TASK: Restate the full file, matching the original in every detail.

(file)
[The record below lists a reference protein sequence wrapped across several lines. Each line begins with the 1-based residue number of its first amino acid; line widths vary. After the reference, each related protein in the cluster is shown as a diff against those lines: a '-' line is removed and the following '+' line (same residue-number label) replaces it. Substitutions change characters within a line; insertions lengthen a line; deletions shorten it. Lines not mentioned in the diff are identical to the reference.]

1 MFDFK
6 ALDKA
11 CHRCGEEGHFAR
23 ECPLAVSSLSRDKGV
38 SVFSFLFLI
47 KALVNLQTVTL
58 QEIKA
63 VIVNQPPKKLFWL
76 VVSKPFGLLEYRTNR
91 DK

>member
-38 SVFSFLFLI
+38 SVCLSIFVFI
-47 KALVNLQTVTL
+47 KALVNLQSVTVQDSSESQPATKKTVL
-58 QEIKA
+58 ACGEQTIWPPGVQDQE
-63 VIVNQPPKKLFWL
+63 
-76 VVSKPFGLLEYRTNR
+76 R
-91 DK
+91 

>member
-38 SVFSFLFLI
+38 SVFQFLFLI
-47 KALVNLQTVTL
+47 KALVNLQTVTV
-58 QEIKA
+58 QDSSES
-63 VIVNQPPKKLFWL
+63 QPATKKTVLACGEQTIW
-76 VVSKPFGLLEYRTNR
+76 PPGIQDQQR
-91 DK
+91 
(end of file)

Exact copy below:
[The record below lists a reference protein sequence wrapped across several lines. Each line begins with the 1-based residue number of its first amino acid; line widths vary. After the reference, each related protein in the cluster is shown as a diff against those lines: a '-' line is removed and the following '+' line (same residue-number label) replaces it. Substitutions change characters within a line; insertions lengthen a line; deletions shorten it. Lines not mentioned in the diff are identical to the reference.]

1 MFDFK
6 ALDKA
11 CHRCGEEGHFAR
23 ECPLAVSSLSRDKGV
38 SVFSFLFLI
47 KALVNLQTVTL
58 QEIKA
63 VIVNQPPKKLFWL
76 VVSKPFGLLEYRTNR
91 DK

>member
-38 SVFSFLFLI
+38 SVCLSIFVFI
-47 KALVNLQTVTL
+47 KALVNLQSVTVQDSSESQPATKKTVL
-58 QEIKA
+58 ACGEQTIWPPGVQDQE
-63 VIVNQPPKKLFWL
+63 
-76 VVSKPFGLLEYRTNR
+76 R
-91 DK
+91 

>member
-38 SVFSFLFLI
+38 SVFQFLFLI
-47 KALVNLQTVTL
+47 KALVNLQTVTV
-58 QEIKA
+58 QDSSES
-63 VIVNQPPKKLFWL
+63 QPATKKTVLACGEQTIW
-76 VVSKPFGLLEYRTNR
+76 PPGIQDQQR
-91 DK
+91 